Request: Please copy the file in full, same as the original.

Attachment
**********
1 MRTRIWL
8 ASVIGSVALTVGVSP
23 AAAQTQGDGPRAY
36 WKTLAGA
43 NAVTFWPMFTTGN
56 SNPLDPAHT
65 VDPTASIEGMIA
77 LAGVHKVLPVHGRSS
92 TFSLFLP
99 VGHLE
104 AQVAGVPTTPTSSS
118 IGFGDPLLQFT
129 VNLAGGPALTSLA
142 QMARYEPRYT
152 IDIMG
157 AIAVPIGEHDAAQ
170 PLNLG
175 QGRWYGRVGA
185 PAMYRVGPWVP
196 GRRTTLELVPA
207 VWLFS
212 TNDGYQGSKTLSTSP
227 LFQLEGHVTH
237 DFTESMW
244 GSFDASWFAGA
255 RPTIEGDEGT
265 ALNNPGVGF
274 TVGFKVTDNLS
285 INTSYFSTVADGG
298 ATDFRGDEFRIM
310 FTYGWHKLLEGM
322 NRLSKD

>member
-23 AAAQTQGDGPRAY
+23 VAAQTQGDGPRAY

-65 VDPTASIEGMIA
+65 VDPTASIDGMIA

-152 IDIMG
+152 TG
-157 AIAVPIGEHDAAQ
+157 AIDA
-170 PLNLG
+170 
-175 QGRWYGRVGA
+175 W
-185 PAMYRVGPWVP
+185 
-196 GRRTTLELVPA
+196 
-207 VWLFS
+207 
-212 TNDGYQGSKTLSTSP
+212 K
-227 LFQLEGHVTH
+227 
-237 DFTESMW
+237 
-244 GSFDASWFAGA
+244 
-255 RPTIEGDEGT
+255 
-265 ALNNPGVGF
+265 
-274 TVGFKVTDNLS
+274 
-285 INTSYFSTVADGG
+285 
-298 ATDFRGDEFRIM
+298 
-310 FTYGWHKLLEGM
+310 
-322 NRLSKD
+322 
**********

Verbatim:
1 MRTRIWL
8 ASVIGSVALTVGVSP
23 AAAQTQGDGPRAY
36 WKTLAGA
43 NAVTFWPMFTTGN
56 SNPLDPAHT
65 VDPTASIEGMIA
77 LAGVHKVLPVHGRSS
92 TFSLFLP
99 VGHLE
104 AQVAGVPTTPTSSS
118 IGFGDPLLQFT
129 VNLAGGPALTSLA
142 QMARYEPRYT
152 IDIMG
157 AIAVPIGEHDAAQ
170 PLNLG
175 QGRWYGRVGA
185 PAMYRVGPWVP
196 GRRTTLELVPA
207 VWLFS
212 TNDGYQGSKTLSTSP
227 LFQLEGHVTH
237 DFTESMW
244 GSFDASWFAGA
255 RPTIEGDEGT
265 ALNNPGVGF
274 TVGFKVTDNLS
285 INTSYFSTVADGG
298 ATDFRGDEFRIM
310 FTYGWHKLLEGM
322 NRLSKD

>member
-23 AAAQTQGDGPRAY
+23 VAAQTQGDGPRAY

-65 VDPTASIEGMIA
+65 VDPTASIDGMIA

-152 IDIMG
+152 TG
-157 AIAVPIGEHDAAQ
+157 AIDA
-170 PLNLG
+170 
-175 QGRWYGRVGA
+175 W
-185 PAMYRVGPWVP
+185 
-196 GRRTTLELVPA
+196 
-207 VWLFS
+207 
-212 TNDGYQGSKTLSTSP
+212 K
-227 LFQLEGHVTH
+227 
-237 DFTESMW
+237 
-244 GSFDASWFAGA
+244 
-255 RPTIEGDEGT
+255 
-265 ALNNPGVGF
+265 
-274 TVGFKVTDNLS
+274 
-285 INTSYFSTVADGG
+285 
-298 ATDFRGDEFRIM
+298 
-310 FTYGWHKLLEGM
+310 
-322 NRLSKD
+322 